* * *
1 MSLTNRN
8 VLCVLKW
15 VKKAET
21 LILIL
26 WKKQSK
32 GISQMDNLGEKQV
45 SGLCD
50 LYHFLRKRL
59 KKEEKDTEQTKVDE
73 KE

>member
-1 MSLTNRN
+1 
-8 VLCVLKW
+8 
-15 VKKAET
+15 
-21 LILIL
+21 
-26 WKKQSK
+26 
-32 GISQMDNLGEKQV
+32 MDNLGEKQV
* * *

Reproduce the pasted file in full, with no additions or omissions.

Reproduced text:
1 MSLTNRN
8 VLCVLKW
15 VKKAET
21 LILIL
26 WKKQSK
32 GISQMDNLGEKQV
45 SGLCD
50 LYHFLRKRL
59 KKEEKDTEQTKVDE
73 KE

>member
-1 MSLTNRN
+1 
-8 VLCVLKW
+8 
-15 VKKAET
+15 
-21 LILIL
+21 
-26 WKKQSK
+26 
-32 GISQMDNLGEKQV
+32 MDNLGEKQV